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Review
. 2020 Feb 7;7:394.
doi: 10.3389/fcell.2019.00394. eCollection 2019.

Non-coding RNAs Shaping Muscle

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Free PMC article
Review

Non-coding RNAs Shaping Muscle

Julie Martone et al. Front Cell Dev Biol. .
Free PMC article

Abstract

In 1957, Francis Crick speculated that RNA, beyond its protein-coding capacity, could have its own function. Decade after decade, this theory was dramatically boosted by the discovery of new classes of non-coding RNAs (ncRNAs), including long ncRNAs (lncRNAs) and circular RNAs (circRNAs), which play a fundamental role in the fine spatio-temporal control of multiple layers of gene expression. Recently, many of these molecules have been identified in a plethora of different tissues, and they have emerged to be more cell-type specific than protein-coding genes. These findings shed light on how ncRNAs are involved in the precise tuning of gene regulatory mechanisms governing tissues homeostasis. In this review, we discuss the recent findings on the mechanisms used by lncRNAs and circRNAs to sustain skeletal and cardiac muscle formation, paying particular attention to the technological developments that, over the last few years, have aided their genome-wide identification and study. Together with lncRNAs and circRNAs, the emerging contribution of Piwi-interacting RNAs and transfer RNA-derived fragments to myogenesis will be also discussed, with a glimpse on the impact of their dysregulation in muscle disorders, such as myopathies, muscle atrophy, and rhabdomyosarcoma degeneration.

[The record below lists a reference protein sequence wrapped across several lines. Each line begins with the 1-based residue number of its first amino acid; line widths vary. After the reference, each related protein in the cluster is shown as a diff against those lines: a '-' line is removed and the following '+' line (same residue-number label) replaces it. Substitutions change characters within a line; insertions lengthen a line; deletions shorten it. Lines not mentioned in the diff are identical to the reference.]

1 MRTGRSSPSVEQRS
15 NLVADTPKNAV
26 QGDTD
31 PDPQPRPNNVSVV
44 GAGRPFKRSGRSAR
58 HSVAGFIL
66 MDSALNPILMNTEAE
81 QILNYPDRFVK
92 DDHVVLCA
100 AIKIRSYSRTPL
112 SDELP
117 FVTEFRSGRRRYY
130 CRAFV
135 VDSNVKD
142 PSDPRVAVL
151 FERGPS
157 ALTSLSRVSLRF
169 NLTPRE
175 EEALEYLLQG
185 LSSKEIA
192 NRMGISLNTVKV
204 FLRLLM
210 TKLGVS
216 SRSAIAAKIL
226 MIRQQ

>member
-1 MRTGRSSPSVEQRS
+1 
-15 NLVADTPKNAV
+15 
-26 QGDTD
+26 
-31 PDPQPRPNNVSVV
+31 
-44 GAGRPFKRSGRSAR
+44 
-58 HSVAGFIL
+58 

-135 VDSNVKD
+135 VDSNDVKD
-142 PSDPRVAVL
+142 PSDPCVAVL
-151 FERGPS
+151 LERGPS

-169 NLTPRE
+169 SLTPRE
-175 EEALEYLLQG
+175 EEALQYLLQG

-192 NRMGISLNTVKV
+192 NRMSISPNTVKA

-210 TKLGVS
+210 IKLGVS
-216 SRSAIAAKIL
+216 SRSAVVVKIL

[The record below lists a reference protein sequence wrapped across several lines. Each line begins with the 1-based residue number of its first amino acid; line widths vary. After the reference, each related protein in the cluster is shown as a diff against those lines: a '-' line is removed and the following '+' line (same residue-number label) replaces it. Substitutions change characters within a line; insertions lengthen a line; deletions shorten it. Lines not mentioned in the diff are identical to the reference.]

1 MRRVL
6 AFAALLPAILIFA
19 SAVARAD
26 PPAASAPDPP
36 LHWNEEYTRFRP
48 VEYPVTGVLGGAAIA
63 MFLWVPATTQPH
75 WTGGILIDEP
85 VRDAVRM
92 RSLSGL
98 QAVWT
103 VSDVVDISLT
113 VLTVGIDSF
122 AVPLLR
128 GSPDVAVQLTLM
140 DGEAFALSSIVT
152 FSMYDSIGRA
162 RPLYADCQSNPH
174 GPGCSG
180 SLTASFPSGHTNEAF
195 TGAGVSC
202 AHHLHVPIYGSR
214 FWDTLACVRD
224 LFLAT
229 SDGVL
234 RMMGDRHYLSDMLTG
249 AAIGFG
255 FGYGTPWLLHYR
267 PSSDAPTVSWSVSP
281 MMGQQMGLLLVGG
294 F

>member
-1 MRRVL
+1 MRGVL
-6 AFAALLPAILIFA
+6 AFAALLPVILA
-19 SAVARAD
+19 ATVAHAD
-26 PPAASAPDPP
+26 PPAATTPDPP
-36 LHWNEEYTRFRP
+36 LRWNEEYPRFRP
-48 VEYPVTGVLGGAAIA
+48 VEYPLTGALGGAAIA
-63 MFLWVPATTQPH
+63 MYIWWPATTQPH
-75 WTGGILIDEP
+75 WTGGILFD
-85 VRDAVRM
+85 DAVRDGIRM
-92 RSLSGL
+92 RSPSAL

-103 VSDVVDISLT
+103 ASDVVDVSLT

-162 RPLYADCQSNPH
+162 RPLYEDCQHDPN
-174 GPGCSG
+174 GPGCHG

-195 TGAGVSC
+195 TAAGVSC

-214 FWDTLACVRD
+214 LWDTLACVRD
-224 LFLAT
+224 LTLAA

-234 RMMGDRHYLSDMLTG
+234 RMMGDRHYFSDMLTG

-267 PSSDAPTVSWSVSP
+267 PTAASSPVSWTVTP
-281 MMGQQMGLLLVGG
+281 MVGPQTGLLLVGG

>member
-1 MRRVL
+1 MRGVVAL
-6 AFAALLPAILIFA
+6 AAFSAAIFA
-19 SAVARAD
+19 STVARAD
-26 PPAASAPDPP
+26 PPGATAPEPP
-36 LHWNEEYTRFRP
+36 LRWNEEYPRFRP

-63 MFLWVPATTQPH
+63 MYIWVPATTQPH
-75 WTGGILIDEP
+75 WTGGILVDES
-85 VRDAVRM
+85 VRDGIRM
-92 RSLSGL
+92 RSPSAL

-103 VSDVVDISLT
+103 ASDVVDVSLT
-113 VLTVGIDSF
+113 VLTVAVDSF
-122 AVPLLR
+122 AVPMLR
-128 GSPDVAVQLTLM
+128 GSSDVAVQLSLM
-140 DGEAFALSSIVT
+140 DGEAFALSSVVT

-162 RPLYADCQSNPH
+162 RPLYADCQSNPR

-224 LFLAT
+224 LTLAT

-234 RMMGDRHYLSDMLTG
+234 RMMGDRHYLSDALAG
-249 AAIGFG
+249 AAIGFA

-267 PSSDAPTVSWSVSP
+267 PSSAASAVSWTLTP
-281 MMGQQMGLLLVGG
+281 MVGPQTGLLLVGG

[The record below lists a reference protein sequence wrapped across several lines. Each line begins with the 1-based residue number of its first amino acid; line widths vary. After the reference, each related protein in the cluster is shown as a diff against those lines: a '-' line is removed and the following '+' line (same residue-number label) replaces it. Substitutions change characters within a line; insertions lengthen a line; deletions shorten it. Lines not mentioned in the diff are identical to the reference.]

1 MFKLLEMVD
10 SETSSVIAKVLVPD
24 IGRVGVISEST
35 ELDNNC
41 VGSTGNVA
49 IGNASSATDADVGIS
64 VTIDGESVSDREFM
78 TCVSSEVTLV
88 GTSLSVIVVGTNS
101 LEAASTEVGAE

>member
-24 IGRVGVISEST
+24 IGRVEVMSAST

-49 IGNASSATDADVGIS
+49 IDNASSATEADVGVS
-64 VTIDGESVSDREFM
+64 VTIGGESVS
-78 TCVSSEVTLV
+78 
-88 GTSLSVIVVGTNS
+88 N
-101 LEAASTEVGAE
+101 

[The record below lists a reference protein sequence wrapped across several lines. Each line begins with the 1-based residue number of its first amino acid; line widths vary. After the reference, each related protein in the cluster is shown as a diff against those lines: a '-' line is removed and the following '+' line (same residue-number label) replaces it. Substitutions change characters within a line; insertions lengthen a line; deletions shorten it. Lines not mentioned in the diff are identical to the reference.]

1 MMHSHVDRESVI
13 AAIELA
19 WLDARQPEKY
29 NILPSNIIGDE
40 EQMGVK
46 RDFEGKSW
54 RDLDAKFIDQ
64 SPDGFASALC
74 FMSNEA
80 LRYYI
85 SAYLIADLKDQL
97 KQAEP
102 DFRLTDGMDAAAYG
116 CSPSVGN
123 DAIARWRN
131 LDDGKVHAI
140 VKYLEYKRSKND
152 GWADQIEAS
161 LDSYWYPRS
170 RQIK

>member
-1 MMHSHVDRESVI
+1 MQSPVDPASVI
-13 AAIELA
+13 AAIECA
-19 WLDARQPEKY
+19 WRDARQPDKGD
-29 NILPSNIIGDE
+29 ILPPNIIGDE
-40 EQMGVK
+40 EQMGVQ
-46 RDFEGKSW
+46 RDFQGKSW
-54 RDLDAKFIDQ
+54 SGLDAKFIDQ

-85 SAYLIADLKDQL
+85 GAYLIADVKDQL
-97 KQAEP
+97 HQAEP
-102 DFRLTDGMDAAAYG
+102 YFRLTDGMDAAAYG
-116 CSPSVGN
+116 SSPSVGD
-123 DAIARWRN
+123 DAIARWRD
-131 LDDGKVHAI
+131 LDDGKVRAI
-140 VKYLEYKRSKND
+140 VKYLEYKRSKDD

Keywords: Piwi-interacting RNAs; circRNAs; circular RNAs; lncRNAs; long non-coding RNAs; myogenesis; non-coding RNAs; transfer RNA-derived fragments.

Figures

Figure 1
Figure 1
Functional roles of tRNA-derived fragments (tRFs) in skeletal and cardiac muscle homeostasis. Central panel: tRNAs are processed into different categories of tRFs by enzymatic cleavage on specific sites (indicated with dashed lines). (A) tRNA fragments can target the 3′ untranslated region (UTR) of protein-coding transcripts (e.g., Kassiri et al., 2009) and regulate their stability and translation efficiency with a microRNA (miRNA)-like mechanism. (B) Massive cleavage of specific tRNA species in stress conditions induces a rapid translational blockade. (C) Accumulation of tRFs in the sperm is responsible for the non-genetic transmission of myocardial hypertrophy phenotypic traits in the offspring. (D) tRFs produced from myoblasts are selectively loaded in extracellular vesicles and could act as mediators of cell-to-cell communication.

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